Me, I've got enough fancy stuff for now. My APM/LOMO 80mm apo puts up a slightly better image (more contrast richness, similar resolution) than the Questar and has a nicer focuser, but it doesn't come with a case, mount, barlow, eyepieces or anything and the lens cap lost its inner lining of what looks like nothing more than electrical tape (duct tape engineering) and same for the dewcap (more duct tape engineering). I can fix these things myself, and I'll keep the scope because it performs well for my needs otherwise -- but it's no Q in quality for missing such attention to important details. Incredibly annoying, like a wrong clamshell clamp being sent, not even a super-cheap foam case - just a plastic bag and a bit of foam to protect it all the way from Germany. I was lucky it got here with just a fleck of paint missing from the tubing. A Questar is simply in a different quality control league - call it Major league, vs minor league vs bush league.

With a Q, you do enter a slightly different world and most of us wouldn't feel too comfortable there. Q owners are not usually, but the ones who post the most tend to be a bit neurotic about their scopes, perhaps because they feel the need to justify spending $4-$7K for a 3.5" scope with accessories. Those who can actually afford a Q feel no need to justify the expense and the expense is the ONLY negative to ownership - period.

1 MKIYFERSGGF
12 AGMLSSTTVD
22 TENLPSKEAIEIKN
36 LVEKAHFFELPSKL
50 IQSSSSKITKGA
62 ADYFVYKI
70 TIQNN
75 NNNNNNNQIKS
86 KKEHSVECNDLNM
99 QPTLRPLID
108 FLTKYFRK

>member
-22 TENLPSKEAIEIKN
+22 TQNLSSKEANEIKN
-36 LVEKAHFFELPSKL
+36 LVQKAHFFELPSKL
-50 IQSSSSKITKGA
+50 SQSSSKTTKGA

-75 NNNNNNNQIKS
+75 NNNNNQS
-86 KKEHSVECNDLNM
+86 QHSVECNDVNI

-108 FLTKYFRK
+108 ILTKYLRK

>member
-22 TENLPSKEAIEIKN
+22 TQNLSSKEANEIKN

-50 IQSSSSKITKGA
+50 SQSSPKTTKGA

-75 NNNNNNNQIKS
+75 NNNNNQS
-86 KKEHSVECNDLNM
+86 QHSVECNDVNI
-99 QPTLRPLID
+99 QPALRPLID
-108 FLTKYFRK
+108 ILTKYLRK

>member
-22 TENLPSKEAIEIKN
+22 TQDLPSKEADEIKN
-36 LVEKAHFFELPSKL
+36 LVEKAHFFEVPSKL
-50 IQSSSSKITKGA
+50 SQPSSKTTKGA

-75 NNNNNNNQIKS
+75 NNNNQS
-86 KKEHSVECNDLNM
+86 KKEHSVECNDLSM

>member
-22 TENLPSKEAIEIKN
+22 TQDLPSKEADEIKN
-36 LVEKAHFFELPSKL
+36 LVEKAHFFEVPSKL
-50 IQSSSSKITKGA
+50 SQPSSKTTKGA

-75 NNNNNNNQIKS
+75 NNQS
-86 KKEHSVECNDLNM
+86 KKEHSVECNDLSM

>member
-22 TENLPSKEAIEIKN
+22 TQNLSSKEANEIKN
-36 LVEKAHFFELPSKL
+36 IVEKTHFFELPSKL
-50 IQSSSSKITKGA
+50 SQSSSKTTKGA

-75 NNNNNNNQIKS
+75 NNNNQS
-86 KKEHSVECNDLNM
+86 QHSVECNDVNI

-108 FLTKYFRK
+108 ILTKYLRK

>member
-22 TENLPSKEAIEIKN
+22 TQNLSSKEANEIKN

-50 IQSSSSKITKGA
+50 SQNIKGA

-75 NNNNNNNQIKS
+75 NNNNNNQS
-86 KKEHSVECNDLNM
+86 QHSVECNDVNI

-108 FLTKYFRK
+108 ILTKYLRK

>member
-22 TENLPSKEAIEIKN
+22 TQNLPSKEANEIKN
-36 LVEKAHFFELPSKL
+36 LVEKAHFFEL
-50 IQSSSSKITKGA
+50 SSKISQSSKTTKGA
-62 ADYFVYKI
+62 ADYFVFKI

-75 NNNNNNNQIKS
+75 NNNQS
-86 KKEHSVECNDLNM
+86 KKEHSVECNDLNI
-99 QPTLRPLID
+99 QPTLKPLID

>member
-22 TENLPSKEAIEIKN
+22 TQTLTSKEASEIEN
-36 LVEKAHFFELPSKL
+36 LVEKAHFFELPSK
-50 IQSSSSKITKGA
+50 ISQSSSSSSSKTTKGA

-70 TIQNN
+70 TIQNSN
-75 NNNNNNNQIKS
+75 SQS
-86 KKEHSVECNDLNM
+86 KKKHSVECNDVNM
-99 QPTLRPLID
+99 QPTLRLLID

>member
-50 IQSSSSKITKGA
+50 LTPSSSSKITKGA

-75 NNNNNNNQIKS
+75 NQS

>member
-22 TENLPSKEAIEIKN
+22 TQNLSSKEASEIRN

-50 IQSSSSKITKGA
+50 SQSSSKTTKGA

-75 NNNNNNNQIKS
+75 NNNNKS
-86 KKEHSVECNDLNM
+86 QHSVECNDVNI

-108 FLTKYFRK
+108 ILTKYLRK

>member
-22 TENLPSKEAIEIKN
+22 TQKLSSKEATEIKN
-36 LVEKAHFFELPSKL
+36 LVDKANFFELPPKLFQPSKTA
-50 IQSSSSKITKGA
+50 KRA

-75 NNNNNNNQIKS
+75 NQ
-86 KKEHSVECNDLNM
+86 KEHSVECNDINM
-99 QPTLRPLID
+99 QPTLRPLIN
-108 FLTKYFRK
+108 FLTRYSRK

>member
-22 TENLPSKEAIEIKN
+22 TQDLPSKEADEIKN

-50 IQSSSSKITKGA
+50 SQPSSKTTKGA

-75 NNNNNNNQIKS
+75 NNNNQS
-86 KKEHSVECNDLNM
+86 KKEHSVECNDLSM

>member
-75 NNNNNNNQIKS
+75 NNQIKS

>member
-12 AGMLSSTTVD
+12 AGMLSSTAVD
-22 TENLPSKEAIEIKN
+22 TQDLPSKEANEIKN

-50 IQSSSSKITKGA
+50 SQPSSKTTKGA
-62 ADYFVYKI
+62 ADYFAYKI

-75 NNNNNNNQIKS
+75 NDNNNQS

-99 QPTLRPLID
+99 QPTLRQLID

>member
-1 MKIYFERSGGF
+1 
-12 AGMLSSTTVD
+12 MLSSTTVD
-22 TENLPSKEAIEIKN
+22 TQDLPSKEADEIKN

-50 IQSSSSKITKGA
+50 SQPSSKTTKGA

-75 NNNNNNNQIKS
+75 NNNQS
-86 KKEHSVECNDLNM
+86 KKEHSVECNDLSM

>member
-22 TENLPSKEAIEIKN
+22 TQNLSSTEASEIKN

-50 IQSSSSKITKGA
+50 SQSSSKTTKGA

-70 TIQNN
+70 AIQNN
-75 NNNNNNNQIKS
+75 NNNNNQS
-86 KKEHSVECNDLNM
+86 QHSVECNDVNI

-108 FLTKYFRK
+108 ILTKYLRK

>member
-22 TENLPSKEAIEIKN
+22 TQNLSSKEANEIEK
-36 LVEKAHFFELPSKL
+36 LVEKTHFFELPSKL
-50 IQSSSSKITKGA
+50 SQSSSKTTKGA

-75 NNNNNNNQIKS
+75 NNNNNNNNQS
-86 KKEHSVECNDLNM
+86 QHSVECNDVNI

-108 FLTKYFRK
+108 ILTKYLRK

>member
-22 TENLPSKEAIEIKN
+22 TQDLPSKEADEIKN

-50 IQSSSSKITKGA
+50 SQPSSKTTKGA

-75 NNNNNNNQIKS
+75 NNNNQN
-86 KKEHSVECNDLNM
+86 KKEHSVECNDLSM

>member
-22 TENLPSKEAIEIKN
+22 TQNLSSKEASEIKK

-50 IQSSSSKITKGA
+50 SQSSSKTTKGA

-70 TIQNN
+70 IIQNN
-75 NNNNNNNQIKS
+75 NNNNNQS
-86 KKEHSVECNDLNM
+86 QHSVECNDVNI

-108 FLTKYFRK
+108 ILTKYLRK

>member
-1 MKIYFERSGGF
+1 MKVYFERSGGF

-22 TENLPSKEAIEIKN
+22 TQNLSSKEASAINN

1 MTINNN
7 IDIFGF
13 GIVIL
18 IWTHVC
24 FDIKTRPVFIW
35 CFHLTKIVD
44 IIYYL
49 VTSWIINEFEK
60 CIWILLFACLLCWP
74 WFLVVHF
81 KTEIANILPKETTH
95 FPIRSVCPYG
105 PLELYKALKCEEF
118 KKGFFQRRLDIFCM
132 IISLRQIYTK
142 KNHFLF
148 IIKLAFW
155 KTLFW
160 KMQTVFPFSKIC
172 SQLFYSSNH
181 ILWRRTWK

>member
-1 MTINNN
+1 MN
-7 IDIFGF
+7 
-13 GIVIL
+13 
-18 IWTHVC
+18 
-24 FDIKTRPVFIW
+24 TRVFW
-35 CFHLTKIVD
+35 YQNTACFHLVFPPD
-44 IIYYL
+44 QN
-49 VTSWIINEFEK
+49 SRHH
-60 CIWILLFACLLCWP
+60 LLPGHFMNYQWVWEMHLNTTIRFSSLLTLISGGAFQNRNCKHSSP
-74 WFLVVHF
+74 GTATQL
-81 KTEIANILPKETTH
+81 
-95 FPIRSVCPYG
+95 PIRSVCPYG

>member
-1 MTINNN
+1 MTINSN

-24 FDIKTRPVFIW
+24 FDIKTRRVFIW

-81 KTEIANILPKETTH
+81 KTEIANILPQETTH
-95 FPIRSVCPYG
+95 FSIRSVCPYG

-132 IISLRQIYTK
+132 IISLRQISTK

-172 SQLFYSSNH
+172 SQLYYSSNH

No need to justify spending whatever on the MG Roadster -- most would say "crazy" to it's pricetag, too, but there are worse things one can do with money. :grin:

Buy it used, enjoy the heck out of it and sell it for a small profit, perhaps -- that's what you can do with a Q. Try getting back what you pay for a new Meade... -- I normally wouldn't buy a used Meade because way too much chance it's a lemon. I only bought used Q's because they never made a lemon -- all are about perfect if cared for. I made a slight profit on each Questar I owned, too.

#50 Jack Tripper

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Posted 22 May 2010 - 11:34 AM

Those who can actually afford a Q feel no need to justify the expense and the expense is the ONLY negative to ownership - period.

The lack of GoTo is another HUGE negative in my book. Setting circles are somewhat of a chore for me.

It's not entirely a matter of not being able to afford a Questar. In part, I felt that more enjoyment could be had by buying the ETX-125 AND a CPC 1100 for the same money as a little non-GoTo Questar!